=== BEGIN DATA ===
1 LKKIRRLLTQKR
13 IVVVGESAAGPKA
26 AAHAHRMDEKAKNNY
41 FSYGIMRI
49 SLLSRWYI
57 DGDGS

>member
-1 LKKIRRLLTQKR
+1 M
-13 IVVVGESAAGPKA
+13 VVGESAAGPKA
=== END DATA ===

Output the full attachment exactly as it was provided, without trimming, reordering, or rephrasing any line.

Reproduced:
1 LKKIRRLLTQKR
13 IVVVGESAAGPKA
26 AAHAHRMDEKAKNNY
41 FSYGIMRI
49 SLLSRWYI
57 DGDGS

>member
-1 LKKIRRLLTQKR
+1 M
-13 IVVVGESAAGPKA
+13 VVGESAAGPKA